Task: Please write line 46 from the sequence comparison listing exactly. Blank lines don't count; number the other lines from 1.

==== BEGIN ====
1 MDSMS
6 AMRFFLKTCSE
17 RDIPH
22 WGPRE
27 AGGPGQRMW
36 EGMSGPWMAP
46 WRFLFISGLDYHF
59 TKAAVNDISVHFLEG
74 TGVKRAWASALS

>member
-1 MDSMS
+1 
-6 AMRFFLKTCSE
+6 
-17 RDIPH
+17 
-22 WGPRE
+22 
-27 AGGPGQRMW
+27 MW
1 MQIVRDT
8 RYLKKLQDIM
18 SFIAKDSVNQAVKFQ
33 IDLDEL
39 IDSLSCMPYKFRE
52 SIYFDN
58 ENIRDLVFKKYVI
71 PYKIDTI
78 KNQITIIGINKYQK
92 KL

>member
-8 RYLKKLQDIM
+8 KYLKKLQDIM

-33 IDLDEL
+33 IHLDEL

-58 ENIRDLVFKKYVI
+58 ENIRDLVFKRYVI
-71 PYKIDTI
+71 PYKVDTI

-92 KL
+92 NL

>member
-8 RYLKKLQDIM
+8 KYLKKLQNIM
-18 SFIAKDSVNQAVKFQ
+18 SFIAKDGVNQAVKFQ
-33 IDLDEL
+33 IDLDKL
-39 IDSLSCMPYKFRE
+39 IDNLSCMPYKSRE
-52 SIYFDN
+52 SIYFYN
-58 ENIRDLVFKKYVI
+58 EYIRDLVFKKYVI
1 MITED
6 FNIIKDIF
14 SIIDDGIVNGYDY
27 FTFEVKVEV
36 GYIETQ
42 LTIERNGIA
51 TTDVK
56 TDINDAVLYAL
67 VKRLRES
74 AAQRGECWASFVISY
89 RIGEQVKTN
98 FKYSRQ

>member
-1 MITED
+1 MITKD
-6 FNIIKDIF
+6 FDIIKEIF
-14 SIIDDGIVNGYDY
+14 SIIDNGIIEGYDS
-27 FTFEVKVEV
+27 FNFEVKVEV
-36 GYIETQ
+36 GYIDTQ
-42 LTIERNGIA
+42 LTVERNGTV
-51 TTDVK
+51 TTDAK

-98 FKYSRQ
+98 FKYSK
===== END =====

+18 SFIAKDGVNQAVKFQ